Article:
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  • Apr 9 / Varsity Girls LacrosseLightridge - 17, Broad Run - 1
  • Apr 9 / JV Girls LacrosseLightridge - 12, Broad Run - 2
  • Apr 8 / Varsity Girls TennisLightridge - 2, Riverside - 7
  • Apr 8 / Varsity Boys TennisLightridge - 1, Riverside - 8
  • Apr 8 / JV Boys SoccerLightridge - 3, Stone Bridge - 0
  • Apr 8 / Varsity Boys SoccerLightridge - 3, Stone Bridge - 0
  • Apr 8 / Varsity BaseballLightridge - 5, Stone Bridge - 6
  • Apr 8 / Varsity SoftballLightridge - 3, Stone Bridge - 0
  • Apr 8 / JV BaseballLightridge - 1, Stone Bridge - 7
  • Apr 8 / JV SoftballLightridge - 1, Stone Bridge - 6
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Lightridge News

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Lightridge News

Lightridge News

Vacancies in teaching positions have jumped 25% in recent years as more teachers leave the profession and less recent college graduates decide to pursue careers in education.
Teacher shortage hits Loudoun and Lightridge
Lalitha Aravind, Associate Story Editor • April 11, 2024
Junior Lexi Musick gets down behind home plate in the varsity softball game against Millbrook on March 11.
Spring Sports Photo Roundup
Amber Baptista and Kendall MatthewsApril 4, 2024
This coveted music award isnt always without  controversy. 
Graphic courtesy of The Recording Academy.
Lightridge corrects the Grammy record
Aanya Dhannapuneni, Staff Writer • April 1, 2024

Jason White’s legacy of learning

White counts three Lightridge teachers as former students
Miles+Lipscomb%2C+Brittany+DelSignori+talk+with+Jason+White+in+between+classes.++White+is+not+only+the+head+of+the+department+where+Lipscomb+and+DelSignori+work%2C+but+also+taught+them+when+they+were+in+high+school.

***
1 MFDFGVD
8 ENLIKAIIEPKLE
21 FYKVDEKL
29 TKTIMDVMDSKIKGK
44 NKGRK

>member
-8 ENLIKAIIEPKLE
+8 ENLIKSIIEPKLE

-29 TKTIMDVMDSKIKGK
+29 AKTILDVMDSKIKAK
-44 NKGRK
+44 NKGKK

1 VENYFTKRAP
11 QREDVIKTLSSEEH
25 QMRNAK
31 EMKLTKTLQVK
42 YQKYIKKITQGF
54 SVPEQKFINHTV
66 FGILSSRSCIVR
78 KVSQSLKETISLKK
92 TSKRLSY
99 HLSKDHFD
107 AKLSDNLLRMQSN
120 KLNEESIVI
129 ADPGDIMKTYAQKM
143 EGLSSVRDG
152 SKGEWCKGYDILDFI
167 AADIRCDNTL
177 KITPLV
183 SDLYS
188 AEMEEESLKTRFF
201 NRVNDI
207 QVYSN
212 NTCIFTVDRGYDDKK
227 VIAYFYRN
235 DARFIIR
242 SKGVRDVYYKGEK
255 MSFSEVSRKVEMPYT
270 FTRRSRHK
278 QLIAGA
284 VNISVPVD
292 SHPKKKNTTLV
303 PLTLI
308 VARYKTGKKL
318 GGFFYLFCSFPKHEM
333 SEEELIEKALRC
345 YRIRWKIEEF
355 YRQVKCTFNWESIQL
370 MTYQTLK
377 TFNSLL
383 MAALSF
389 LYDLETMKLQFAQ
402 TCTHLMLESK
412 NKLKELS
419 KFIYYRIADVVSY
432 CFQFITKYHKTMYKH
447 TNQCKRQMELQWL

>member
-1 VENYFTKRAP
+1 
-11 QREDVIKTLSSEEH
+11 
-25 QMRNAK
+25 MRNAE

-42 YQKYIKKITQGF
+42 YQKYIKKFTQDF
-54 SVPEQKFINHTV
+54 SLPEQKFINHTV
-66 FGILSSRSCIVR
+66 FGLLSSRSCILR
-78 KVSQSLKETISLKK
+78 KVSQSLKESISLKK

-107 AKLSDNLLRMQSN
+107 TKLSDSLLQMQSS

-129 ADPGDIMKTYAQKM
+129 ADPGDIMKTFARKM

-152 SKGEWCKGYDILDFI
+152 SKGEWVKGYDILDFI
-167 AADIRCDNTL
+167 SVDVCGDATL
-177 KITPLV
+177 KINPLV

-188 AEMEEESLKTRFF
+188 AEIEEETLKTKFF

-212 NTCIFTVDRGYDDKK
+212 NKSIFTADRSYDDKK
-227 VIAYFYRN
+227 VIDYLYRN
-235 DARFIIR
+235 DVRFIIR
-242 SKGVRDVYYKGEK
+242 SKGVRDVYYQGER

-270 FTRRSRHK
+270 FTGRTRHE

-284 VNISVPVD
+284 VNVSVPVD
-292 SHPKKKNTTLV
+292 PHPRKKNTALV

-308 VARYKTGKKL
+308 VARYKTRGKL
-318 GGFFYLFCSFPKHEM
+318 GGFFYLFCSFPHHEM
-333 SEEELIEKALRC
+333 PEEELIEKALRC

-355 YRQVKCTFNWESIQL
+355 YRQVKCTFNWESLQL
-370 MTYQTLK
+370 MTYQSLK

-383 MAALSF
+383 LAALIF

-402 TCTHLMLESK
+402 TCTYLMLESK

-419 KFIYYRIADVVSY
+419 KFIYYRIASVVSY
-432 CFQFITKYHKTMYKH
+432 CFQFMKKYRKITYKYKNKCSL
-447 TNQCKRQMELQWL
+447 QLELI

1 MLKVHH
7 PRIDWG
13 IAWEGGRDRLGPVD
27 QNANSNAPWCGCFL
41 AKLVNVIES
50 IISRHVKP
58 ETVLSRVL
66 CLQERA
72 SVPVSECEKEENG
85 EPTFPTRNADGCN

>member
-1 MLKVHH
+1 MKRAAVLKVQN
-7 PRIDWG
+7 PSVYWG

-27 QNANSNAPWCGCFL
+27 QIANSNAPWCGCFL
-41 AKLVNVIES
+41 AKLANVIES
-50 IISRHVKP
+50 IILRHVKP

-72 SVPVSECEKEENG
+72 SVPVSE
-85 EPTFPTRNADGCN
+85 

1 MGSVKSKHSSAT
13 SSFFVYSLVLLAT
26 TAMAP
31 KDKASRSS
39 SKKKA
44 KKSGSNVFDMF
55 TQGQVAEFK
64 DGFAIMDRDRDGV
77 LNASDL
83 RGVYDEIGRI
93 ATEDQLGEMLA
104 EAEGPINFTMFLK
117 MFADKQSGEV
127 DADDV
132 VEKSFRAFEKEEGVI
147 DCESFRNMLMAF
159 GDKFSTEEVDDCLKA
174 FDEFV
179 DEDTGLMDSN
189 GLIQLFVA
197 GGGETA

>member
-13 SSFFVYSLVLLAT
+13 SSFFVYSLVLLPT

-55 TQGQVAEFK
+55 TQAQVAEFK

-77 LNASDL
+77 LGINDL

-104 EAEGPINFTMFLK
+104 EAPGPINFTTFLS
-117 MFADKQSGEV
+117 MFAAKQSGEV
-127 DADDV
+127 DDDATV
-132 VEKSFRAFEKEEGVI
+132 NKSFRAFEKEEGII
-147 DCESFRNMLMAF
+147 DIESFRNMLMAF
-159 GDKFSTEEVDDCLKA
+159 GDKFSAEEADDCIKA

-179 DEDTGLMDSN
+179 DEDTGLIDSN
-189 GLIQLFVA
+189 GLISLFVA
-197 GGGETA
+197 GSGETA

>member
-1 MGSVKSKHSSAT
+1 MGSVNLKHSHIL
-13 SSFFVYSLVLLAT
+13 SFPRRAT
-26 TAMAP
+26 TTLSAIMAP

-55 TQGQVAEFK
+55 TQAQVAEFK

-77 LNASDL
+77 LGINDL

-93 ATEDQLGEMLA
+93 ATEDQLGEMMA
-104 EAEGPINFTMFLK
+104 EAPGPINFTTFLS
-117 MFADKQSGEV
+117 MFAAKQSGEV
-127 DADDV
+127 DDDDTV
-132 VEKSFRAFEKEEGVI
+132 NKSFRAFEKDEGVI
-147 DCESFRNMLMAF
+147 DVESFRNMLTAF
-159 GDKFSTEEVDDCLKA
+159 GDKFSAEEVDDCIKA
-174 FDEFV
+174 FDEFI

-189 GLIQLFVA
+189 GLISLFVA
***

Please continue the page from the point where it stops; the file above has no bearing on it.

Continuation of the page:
Tre Holley
Miles Lipscomb, Brittany DelSignori talk with Jason White in between classes. White is not only the head of the department where Lipscomb and DelSignori work, but also taught them when they were in high school.

Over his thirty year teaching career Jason White, the Head of the Lightridge English Department, has had some terrible classes. One particular group of troublemakers stands out.
“ The people in that class were disruptive and wild,” said White. “But I was a veteran at that point. I knew how to handle it, so it was never a problem, but when I look back on it, that class was bad.”
One of the students in this terrible class was Miles Lipscomb, who is now an English teacher in the department White runs.
“We were a loud and rowdy crew, definitely gave him a lot of stress and made him a little more bald than he already was,” Lipscomb explained.
Lipscomb isn’t the only former student of White’s who now works at Lightridge. Biology teacher Michelle Moses is a former student, as is English teacher Brittany DelSignore. DelSignore has been working with White for more than six years, and while they now work alongside each other, she still sees him as a role model.
“ I love it,” said DelSignore. “I think it’s very cool to have learned to be a teacher from a teacher that I really respected and admired.”